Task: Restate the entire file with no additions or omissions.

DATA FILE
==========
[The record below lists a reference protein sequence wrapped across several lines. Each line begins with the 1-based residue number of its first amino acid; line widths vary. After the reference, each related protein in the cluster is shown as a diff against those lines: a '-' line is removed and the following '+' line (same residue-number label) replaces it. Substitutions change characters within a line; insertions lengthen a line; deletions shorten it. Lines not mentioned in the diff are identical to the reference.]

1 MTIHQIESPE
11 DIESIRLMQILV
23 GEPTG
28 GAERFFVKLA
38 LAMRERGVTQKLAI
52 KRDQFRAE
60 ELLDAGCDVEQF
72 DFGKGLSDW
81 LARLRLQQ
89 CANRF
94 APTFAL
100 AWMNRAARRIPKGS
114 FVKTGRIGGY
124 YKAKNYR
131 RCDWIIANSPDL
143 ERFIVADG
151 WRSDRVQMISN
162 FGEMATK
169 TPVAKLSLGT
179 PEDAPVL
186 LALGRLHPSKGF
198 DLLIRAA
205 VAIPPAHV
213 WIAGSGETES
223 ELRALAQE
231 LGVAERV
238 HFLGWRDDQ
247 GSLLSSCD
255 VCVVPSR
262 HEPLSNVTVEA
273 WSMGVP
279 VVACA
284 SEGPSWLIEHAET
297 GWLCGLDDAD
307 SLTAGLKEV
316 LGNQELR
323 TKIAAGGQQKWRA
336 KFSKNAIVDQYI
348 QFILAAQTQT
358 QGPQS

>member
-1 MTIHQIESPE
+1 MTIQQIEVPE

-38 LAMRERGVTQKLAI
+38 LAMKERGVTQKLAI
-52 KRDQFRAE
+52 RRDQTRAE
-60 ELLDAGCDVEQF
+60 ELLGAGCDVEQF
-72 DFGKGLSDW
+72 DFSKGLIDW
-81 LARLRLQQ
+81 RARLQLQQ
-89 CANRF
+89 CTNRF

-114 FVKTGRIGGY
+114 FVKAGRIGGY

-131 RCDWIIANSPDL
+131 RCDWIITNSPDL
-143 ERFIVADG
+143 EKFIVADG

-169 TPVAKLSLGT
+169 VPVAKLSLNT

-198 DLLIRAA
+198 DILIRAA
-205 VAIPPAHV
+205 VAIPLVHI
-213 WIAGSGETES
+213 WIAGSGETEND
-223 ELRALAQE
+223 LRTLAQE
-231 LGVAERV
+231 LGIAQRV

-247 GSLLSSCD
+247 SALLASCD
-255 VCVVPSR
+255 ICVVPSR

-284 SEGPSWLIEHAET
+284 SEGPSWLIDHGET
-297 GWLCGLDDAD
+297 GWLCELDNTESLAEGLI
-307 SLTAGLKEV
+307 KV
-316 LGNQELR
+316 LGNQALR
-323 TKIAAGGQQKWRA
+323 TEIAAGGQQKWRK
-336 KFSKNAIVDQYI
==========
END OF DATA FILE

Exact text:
[The record below lists a reference protein sequence wrapped across several lines. Each line begins with the 1-based residue number of its first amino acid; line widths vary. After the reference, each related protein in the cluster is shown as a diff against those lines: a '-' line is removed and the following '+' line (same residue-number label) replaces it. Substitutions change characters within a line; insertions lengthen a line; deletions shorten it. Lines not mentioned in the diff are identical to the reference.]

1 MTIHQIESPE
11 DIESIRLMQILV
23 GEPTG
28 GAERFFVKLA
38 LAMRERGVTQKLAI
52 KRDQFRAE
60 ELLDAGCDVEQF
72 DFGKGLSDW
81 LARLRLQQ
89 CANRF
94 APTFAL
100 AWMNRAARRIPKGS
114 FVKTGRIGGY
124 YKAKNYR
131 RCDWIIANSPDL
143 ERFIVADG
151 WRSDRVQMISN
162 FGEMATK
169 TPVAKLSLGT
179 PEDAPVL
186 LALGRLHPSKGF
198 DLLIRAA
205 VAIPPAHV
213 WIAGSGETES
223 ELRALAQE
231 LGVAERV
238 HFLGWRDDQ
247 GSLLSSCD
255 VCVVPSR
262 HEPLSNVTVEA
273 WSMGVP
279 VVACA
284 SEGPSWLIEHAET
297 GWLCGLDDAD
307 SLTAGLKEV
316 LGNQELR
323 TKIAAGGQQKWRA
336 KFSKNAIVDQYI
348 QFILAAQTQT
358 QGPQS

>member
-1 MTIHQIESPE
+1 MTIQQIEVPE

-38 LAMRERGVTQKLAI
+38 LAMKERGVTQKLAI
-52 KRDQFRAE
+52 RRDQTRAE
-60 ELLDAGCDVEQF
+60 ELLGAGCDVEQF
-72 DFGKGLSDW
+72 DFSKGLIDW
-81 LARLRLQQ
+81 RARLQLQQ
-89 CANRF
+89 CTNRF

-114 FVKTGRIGGY
+114 FVKAGRIGGY

-131 RCDWIIANSPDL
+131 RCDWIITNSPDL
-143 ERFIVADG
+143 EKFIVADG

-169 TPVAKLSLGT
+169 VPVAKLSLNT

-198 DLLIRAA
+198 DILIRAA
-205 VAIPPAHV
+205 VAIPLVHI
-213 WIAGSGETES
+213 WIAGSGETEND
-223 ELRALAQE
+223 LRTLAQE
-231 LGVAERV
+231 LGIAQRV

-247 GSLLSSCD
+247 SALLASCD
-255 VCVVPSR
+255 ICVVPSR

-284 SEGPSWLIEHAET
+284 SEGPSWLIDHGET
-297 GWLCGLDDAD
+297 GWLCELDNTESLAEGLI
-307 SLTAGLKEV
+307 KV
-316 LGNQELR
+316 LGNQALR
-323 TKIAAGGQQKWRA
+323 TEIAAGGQQKWRK
-336 KFSKNAIVDQYI